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Dose-effect relationships between noise exposure and cognitive impairment
University of Gävle, Department of Technology and Built Environment, Ämnesavdelningen för inomhusmiljö.ORCID iD: 0000-0003-4298-7459
2006 (English)In: 26th International Congress on Applied Psychology, 2006Conference paper, Published paper (Refereed)
Abstract [en]

The traditional way set up noise dose-effect relationships is to rely on cross-sectional studies, where narrow bands of actual or projected noise exposure levels are plotted against an effect, e.g. self-reported annoyance. When there is an abundance of noise levels to compute from, and a common scale for the effect measures, this procedure is straightforward. Means and confidence intervals of e.g. annoyance at a given noise level can be presented. However, setting up dose-effect relationships can be approached from another point if view. If the focus is shifted away from generating levels of effect at different noises doses to the relative change in effect by lowering or increasing the noise dose, the relevant information is found in the slope or 1st derivative of the noise dose-effect relationship. Just plotting noise-effect slopes from different studies, will, if the grouping of the slopes come out in a coherent and orderly way, set a platform for statements about gains and losses in effects as a result of changes in levels. This was done in the present paper for a set of cognitive outcomes of noise exposure. The results showed that reading and recall memory were the cognitive outcomes with the steepest slopes.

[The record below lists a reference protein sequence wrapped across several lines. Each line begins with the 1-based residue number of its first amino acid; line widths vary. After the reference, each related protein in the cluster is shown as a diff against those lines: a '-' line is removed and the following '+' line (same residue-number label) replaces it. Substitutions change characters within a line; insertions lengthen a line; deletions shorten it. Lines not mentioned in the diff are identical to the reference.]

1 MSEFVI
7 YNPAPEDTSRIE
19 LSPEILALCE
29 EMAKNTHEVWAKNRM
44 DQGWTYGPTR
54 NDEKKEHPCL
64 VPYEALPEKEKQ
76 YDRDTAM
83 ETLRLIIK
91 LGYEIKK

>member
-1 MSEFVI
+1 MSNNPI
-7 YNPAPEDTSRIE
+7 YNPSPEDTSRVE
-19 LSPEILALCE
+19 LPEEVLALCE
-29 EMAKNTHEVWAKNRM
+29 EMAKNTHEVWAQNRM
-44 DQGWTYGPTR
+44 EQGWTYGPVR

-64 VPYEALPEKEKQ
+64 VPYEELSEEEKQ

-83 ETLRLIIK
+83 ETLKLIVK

Place, publisher, year, edition, pages
2006.
Identifiers
URN: urn:nbn:se:hig:diva-2123OAI: oai:DiVA.org:hig-2123DiVA: diva2:118785
Conference
26th International Congress on Applied Psychology, July 16-21, 2006, Athens, Greece
Available from: 2008-06-23 Created: 2008-06-23 Last updated: 2017-08-21Bibliographically approved

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CiteExportLink to record
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Citation style
  • apa
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